Resources to Support Teens
These resources can be used when explaining death or advanced illness to older children or teens or to help them grieve.
Teen Grief: Common Responses and Ways You Can Help
Grief responses are individual, and each teen’s grief experience will be unique. That said, the following guide can help you identify some of the common grief responses in teenagers after a death.
Child & Teen Grief after a Suicide
A child or teen’s grief is impacted by many factors, including the circumstances of the death. A death by suicide can merit special considerations for the bereaved due to its associated stigma, sudden nature, and the confusion that often follows. Unfortunately, because of people’s discomfort with the subject of suicide, young people can be left unsupported and isolated.
Teen Grief: Talking to Teens about Life-Threatening Illness
Families face numerous changes and losses, and life can feel like a roller coaster when someone close to them has a life-threatening illness. The following is a guide to help you identify common responses for the teenagers in your life.
When Grief Goes to School: Five Tips for Parents
When a child or teen has experienced the death of someone in their lives, the thought of going back to school often brings additional challenges. When faced with this situation, parents can do a few things to help their children feel safe and give them a sense of stability.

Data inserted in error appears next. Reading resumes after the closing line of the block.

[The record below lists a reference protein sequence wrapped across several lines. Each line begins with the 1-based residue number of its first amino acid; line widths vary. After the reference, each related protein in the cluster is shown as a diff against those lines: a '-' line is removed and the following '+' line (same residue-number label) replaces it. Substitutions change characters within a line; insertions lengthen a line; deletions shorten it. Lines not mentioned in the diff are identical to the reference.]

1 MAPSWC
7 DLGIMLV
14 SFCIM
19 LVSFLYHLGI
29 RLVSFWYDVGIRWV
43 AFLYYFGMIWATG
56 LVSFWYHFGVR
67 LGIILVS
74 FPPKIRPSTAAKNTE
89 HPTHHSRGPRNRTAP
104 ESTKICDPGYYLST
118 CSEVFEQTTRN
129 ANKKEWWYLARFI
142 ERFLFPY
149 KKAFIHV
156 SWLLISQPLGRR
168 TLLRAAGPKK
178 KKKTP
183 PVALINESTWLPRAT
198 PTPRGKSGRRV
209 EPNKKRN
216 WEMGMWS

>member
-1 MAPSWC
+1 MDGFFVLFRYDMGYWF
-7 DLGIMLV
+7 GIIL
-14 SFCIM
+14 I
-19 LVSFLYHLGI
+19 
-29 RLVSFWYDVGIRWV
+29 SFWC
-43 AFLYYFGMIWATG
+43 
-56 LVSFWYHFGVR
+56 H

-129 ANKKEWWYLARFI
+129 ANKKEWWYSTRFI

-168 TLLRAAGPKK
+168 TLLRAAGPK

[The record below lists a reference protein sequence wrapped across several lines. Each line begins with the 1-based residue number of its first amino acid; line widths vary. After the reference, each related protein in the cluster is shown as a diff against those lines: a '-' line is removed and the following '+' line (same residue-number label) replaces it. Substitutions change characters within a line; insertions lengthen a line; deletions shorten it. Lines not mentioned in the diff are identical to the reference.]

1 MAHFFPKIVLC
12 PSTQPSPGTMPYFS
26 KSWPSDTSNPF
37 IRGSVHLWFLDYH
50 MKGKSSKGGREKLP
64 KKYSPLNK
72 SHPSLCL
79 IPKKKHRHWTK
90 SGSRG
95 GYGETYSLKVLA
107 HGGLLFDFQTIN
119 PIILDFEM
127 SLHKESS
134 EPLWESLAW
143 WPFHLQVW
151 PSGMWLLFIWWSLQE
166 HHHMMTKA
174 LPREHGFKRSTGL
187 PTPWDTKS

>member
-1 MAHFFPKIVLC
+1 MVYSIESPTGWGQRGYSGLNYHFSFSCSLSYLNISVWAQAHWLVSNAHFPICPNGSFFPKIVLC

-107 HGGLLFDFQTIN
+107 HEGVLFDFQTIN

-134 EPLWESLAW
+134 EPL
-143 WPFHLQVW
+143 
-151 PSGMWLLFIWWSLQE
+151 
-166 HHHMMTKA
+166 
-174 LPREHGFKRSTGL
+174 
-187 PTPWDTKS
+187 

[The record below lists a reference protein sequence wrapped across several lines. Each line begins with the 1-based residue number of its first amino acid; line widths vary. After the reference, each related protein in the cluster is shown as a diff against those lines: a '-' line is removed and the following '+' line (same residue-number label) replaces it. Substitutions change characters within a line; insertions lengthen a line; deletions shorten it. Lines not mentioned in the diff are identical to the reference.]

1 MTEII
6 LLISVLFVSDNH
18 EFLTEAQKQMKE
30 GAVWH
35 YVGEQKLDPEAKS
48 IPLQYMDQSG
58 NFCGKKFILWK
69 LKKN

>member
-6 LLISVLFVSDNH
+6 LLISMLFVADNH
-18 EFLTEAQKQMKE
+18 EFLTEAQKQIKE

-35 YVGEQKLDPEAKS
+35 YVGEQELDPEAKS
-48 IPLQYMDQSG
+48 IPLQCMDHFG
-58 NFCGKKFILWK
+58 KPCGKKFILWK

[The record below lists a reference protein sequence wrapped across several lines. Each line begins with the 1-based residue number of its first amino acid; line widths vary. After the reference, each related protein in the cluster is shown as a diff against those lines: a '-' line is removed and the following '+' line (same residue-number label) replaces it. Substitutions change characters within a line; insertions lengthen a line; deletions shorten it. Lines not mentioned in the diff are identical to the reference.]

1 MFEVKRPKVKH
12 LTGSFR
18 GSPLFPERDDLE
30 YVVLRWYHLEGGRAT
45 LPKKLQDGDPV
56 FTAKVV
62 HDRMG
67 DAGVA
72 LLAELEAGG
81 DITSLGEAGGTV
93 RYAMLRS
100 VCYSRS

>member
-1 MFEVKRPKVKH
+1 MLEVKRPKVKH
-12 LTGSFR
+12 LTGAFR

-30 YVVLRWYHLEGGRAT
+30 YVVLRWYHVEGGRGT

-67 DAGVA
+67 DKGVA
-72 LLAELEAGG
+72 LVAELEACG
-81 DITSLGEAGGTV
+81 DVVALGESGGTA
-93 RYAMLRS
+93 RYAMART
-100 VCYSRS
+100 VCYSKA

Common Concerns: How do I Support my Children After a Sudden Death?
When someone in our world dies suddenly, there can be a profound impact on us. In the hours and days following a death, our bodies and mind respond in many ways: from numbness and silence to outbursts and busy bodies. All these responses are normal.
Common Concerns: Sleep Disturbances
Sleep disturbance is a common experience for the bereaved. It’s an indication that our minds and bodies feel the impact of the loss.
Common Concerns: Should My Child Attend the Funeral?
After a death, many decisions need to be made fairly quickly, including about funeral or memorial services. Parents often wrestle with whether it is appropriate for their children to attend the service and what they should consider.
Common Concerns: What do I say to my children when bad things happen?
As parents, we wonder, “How can this sort of thing happen? Is my family safe? Is the world we live in safe?” We feel helpless, numb, terrified, angry, profoundly sad, and we ask ourselves, “How do I handle this? Where to from here?” Here are some things you can do for yourself and your family.
From the Children’s Grief Centre
From Other Organizations
Suggested Books for Teens
The book titles below will link you to Goodreads. There, you’ll find reviews and information about the book. Most of these books can be borrowed from the Library or purchased from book stores.
Bent not Broken: Madeline and Justin
by Lorna Schultz Nicholson